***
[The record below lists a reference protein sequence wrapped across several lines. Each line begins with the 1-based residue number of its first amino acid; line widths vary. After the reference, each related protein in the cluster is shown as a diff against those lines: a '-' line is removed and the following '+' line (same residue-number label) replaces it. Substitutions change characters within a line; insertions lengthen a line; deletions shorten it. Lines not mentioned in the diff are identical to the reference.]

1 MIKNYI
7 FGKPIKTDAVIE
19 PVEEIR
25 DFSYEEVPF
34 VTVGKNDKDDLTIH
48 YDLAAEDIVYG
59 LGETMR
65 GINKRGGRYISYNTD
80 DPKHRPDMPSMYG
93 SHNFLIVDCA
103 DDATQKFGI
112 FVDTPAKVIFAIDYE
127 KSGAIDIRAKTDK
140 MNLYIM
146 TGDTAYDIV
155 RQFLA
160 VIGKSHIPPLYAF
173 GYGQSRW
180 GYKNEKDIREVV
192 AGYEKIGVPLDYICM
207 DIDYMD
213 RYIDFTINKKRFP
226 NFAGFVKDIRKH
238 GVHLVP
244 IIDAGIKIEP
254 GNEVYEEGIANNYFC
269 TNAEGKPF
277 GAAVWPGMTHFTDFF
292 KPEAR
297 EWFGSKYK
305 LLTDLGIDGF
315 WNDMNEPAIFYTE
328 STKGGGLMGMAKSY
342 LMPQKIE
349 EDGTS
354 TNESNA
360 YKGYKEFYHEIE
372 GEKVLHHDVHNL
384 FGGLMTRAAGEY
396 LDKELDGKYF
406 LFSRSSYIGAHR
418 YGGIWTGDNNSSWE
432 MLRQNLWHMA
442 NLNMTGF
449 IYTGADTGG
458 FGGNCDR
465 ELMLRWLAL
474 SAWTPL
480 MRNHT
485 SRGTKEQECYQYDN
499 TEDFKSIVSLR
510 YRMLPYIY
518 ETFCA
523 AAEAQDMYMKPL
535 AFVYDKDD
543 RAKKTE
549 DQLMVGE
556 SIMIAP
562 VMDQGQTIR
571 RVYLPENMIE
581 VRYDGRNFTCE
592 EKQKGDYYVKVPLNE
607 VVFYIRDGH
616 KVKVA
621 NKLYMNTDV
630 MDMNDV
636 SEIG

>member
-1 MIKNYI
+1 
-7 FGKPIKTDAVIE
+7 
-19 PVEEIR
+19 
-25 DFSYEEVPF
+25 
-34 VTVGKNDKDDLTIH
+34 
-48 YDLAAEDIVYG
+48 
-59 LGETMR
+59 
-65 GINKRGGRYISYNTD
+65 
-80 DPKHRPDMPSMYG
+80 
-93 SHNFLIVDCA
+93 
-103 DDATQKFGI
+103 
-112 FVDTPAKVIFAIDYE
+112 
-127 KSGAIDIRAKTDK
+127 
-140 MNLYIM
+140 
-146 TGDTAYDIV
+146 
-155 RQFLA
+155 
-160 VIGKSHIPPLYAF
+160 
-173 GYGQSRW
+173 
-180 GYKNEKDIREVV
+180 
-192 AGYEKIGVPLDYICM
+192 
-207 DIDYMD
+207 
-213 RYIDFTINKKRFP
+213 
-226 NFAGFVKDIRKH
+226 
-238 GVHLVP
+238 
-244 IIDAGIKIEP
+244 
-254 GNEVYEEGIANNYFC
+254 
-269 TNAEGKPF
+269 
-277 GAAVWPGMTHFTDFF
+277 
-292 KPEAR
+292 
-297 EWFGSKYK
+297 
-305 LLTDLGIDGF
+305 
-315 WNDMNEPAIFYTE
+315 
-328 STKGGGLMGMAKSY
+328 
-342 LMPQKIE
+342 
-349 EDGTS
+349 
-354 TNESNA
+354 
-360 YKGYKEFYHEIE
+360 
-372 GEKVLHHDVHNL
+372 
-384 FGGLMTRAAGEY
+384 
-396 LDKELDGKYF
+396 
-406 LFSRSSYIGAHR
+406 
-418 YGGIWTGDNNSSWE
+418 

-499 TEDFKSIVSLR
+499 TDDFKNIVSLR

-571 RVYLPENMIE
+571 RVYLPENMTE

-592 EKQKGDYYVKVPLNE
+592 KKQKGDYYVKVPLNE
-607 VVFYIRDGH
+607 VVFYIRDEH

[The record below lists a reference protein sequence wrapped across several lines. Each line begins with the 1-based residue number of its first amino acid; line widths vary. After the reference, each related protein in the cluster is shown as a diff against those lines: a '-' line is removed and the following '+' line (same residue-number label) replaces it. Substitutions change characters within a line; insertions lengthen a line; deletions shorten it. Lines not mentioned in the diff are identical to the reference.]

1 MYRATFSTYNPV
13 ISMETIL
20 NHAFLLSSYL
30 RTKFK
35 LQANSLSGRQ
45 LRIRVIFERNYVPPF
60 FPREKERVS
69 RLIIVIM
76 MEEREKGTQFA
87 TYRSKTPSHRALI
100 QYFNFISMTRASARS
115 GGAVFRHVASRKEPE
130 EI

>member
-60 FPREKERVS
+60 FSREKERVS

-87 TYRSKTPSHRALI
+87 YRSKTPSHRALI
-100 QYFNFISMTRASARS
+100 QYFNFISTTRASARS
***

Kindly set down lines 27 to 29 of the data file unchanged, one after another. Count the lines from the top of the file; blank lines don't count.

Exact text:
254 GNEVYEEGIANNYFC
269 TNAEGKPF
277 GAAVWPGMTHFTDFF